LOCATION BAILE MD+PA VAEstablished Series
TAXONOMIC CLASS: Fine-loamy, mixed, semiactive, mesic Typic Endoaquults
TYPICAL PEDON: Baile silt loam - on a nearly level slope in a pasture at an elevation of 430 feet. (Colors are for moist soil unless otherwise stated.)
Ap--0 to 9 inches, dark gray (10YR 4/1) silt loam; moderate fine and medium granular structure; friable, slightly sticky, slightly plastic; many roots; slightly acid (limed); clear smooth boundary. (8 to 10 inches thick)
Bg--9 to 14 inches, gray (10YR 5/1) silty clay loam; weak fine and medium subangular blocky structure, slight tendency toward thin platiness; firm, sticky, slightly plastic; common roots; common medium distinct yellowish brown (10YR 5/6) masses of oxidized iron; slightly acid; clear wavy boundary. (0 to 10 inches thick)
Btg1--14 to 22 inches, gray (5Y 5/1) silty clay loam; weak medium and coarse subangular blocky structure; firm, sticky, plastic; few roots; few clay films; many medium and coarse prominent yellowish red (5YR 4/6) and brown (7.5YR 4/4) masses of oxidized iron; few fine dark concretions; strongly acid; gradual irregular boundary.
2Btg2--22 to 32 inches, gray (N5/0) silty clay loam; very weak thin platy structure; firm, sticky, plastic; few clay films; many medium and coarse prominent brownish yellow (10YR 6/8) and strong brown (7.5YR 5/6) masses of oxidized iron; many mica flakes; higher in sand in lower portion; very strongly acid; abrupt smooth boundary. (combined thickness of the Bt is 17 to 30 inches)
2Cg--32 to 65 inches, bluish gray (5B 6/1) loam, grading toward sandy loam with depth; massive; friable, slightly sticky, plastic; highly micaceous; strongly acid.
TYPE LOCATION: Howard County, Maryland; on Manor Lane about 1 mile north of Elioak.
RANGE IN CHARACTERISTICS: Solum thickness ranges from 24 to 40 inches. Depth to bedrock is 5 to 10 feet. Stones range from 0 to 10 percent in the upper part of the solum or on the surface. Rock fragments of fine quartzite gravel range from 0 to 15 percent in the 2Bt and 2C horizons. The soil, if unlimed, is strongly acid to extremely acid; if limed, it is neutral to strongly acid.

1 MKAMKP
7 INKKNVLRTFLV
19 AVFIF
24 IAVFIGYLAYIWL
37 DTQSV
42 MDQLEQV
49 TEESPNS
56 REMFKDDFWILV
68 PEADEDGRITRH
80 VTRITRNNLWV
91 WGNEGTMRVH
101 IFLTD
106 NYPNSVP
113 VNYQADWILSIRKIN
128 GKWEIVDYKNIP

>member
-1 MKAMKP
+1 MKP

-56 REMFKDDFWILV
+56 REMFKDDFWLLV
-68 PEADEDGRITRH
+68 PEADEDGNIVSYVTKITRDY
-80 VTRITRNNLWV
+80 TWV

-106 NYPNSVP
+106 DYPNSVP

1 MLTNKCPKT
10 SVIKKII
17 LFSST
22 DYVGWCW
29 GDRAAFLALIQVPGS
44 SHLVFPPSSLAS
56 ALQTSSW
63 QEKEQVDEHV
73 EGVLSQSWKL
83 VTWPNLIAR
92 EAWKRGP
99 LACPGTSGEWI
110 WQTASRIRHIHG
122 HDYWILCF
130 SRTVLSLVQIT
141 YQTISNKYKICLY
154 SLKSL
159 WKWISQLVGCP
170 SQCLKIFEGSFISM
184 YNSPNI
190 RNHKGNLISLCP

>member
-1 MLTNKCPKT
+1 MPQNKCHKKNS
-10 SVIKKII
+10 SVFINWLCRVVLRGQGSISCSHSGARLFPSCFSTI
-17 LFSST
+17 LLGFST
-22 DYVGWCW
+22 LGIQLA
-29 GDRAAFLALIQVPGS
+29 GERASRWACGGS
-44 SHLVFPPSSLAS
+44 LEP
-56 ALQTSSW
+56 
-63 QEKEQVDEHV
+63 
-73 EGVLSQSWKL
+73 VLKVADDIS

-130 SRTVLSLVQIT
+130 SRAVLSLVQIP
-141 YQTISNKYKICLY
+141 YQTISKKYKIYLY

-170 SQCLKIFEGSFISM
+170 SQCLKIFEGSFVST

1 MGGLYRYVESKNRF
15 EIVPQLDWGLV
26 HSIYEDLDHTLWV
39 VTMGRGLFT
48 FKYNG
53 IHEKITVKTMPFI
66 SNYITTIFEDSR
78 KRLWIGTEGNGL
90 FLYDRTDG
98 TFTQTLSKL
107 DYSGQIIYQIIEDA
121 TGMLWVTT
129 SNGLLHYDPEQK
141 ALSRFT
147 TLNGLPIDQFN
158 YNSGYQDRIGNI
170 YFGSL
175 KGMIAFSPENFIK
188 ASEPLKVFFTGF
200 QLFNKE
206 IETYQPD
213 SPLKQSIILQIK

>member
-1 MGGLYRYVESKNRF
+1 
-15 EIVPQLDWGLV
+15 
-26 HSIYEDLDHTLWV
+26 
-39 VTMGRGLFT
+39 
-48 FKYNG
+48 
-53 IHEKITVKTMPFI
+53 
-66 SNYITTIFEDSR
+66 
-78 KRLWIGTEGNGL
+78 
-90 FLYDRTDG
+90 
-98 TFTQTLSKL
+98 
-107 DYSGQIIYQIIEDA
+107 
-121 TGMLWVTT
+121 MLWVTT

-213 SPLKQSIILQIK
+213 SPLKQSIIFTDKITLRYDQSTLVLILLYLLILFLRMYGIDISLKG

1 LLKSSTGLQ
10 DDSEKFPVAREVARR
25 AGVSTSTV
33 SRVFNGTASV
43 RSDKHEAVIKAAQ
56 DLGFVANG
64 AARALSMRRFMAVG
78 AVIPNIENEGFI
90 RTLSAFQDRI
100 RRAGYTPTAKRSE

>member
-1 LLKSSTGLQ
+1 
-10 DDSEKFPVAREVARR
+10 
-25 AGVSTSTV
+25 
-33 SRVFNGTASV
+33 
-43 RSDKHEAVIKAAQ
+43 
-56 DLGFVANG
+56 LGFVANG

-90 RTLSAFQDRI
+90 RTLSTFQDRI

The A horizon has hue of 10YR to 5Y, value of 2 to 6, and chroma of 0 to 2. Value of 2 or 3 is confined to undisturbed A horizons less than 6 inches thick. The texture of the A horizon ranges from loam to silty clay loam.
The E horizon, where present, has hue of 10YR to 5Y, value of 4 to 6, and chroma of 0 to 2 with mottles in shades of red, yellow and brown. Textures are loam or silt loam.
The B horizon has hue of 10YR to 5Y, value of 4 to 6, and chroma of 0 to 2 with mottles in shades of red, yellow and brown. The B horizon is silty clay loam, silt loam, or clay loam.
The C horizon is strongly gleyed and has hue commonly greener or bluer than 5Y unless mottled. Some pedons have a mottled C horizon in which high-chroma colors dominate. The C horizon is silt loam, loam, sandy loam or silty clay loam, but some pedons have thin clay loam subhorizons.